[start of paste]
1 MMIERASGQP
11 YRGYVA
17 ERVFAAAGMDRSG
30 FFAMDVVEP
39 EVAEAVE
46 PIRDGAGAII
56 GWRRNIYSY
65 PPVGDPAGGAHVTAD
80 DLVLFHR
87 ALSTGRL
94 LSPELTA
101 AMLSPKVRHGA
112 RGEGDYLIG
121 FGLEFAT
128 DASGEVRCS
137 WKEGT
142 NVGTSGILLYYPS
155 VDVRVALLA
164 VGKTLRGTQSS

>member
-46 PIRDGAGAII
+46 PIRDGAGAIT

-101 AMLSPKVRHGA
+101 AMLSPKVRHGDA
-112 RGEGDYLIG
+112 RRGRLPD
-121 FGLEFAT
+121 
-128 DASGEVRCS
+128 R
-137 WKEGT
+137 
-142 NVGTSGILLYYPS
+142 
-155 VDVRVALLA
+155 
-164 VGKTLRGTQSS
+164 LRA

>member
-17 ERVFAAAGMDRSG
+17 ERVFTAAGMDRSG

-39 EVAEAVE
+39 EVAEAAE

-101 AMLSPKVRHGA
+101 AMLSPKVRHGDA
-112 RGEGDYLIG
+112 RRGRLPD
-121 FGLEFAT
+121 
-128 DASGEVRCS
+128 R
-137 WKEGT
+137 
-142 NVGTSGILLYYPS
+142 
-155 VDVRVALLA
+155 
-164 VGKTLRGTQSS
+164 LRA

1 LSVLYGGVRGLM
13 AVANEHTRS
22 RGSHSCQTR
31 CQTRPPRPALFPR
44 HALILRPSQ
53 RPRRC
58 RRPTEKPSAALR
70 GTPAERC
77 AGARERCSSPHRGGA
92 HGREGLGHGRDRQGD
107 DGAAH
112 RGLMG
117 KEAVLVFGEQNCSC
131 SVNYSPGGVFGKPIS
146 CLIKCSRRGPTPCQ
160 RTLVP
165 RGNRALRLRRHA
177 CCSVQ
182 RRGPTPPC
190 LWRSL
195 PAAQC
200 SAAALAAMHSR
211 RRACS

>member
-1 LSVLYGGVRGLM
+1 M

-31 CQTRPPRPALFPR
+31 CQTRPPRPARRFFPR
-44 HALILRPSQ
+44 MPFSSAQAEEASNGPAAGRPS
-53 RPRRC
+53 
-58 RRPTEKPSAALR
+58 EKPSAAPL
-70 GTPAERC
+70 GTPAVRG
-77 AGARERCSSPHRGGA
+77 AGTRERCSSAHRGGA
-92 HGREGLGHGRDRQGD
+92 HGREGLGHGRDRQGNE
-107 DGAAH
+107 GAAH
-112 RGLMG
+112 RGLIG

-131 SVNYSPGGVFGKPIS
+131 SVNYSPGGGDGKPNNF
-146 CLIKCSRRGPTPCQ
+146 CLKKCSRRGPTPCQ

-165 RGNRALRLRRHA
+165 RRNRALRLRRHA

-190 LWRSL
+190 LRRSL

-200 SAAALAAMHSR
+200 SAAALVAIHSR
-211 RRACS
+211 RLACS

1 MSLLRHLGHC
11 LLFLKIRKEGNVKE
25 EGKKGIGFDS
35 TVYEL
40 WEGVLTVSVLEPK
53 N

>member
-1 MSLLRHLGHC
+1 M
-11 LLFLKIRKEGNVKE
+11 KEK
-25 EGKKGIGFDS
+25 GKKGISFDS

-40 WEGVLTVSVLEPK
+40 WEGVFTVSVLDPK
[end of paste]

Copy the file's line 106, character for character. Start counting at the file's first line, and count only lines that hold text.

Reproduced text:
-146 CLIKCSRRGPTPCQ